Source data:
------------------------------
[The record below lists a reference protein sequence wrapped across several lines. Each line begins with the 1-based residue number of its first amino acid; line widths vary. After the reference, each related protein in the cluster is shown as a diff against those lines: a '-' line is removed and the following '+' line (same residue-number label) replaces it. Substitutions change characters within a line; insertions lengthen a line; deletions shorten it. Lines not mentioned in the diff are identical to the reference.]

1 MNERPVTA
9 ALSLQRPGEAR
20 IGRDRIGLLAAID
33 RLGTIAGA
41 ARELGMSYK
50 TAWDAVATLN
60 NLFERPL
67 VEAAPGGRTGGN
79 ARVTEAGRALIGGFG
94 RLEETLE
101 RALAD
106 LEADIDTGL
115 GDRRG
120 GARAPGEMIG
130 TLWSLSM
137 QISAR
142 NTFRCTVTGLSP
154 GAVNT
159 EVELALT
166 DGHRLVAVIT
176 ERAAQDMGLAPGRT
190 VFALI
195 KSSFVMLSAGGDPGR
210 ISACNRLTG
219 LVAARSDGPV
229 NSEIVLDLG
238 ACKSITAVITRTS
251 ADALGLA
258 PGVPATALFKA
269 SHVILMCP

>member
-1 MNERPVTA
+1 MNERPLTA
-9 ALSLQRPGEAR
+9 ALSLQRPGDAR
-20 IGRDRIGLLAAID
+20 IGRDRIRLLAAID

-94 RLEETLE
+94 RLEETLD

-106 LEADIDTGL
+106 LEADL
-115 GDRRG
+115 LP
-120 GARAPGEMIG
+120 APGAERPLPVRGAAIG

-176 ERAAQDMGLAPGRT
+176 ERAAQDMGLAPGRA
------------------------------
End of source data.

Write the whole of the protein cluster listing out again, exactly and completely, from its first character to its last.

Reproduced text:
[The record below lists a reference protein sequence wrapped across several lines. Each line begins with the 1-based residue number of its first amino acid; line widths vary. After the reference, each related protein in the cluster is shown as a diff against those lines: a '-' line is removed and the following '+' line (same residue-number label) replaces it. Substitutions change characters within a line; insertions lengthen a line; deletions shorten it. Lines not mentioned in the diff are identical to the reference.]

1 MNERPVTA
9 ALSLQRPGEAR
20 IGRDRIGLLAAID
33 RLGTIAGA
41 ARELGMSYK
50 TAWDAVATLN
60 NLFERPL
67 VEAAPGGRTGGN
79 ARVTEAGRALIGGFG
94 RLEETLE
101 RALAD
106 LEADIDTGL
115 GDRRG
120 GARAPGEMIG
130 TLWSLSM
137 QISAR
142 NTFRCTVTGLSP
154 GAVNT
159 EVELALT
166 DGHRLVAVIT
176 ERAAQDMGLAPGRT
190 VFALI
195 KSSFVMLSAGGDPGR
210 ISACNRLTG
219 LVAARSDGPV
229 NSEIVLDLG
238 ACKSITAVITRTS
251 ADALGLA
258 PGVPATALFKA
269 SHVILMCP

>member
-1 MNERPVTA
+1 MNERPLTA
-9 ALSLQRPGEAR
+9 ALSLQRPGDAR
-20 IGRDRIGLLAAID
+20 IGRDRIRLLAAID

-94 RLEETLE
+94 RLEETLD

-106 LEADIDTGL
+106 LEADL
-115 GDRRG
+115 LP
-120 GARAPGEMIG
+120 APGAERPLPVRGAAIG

-176 ERAAQDMGLAPGRT
+176 ERAAQDMGLAPGRA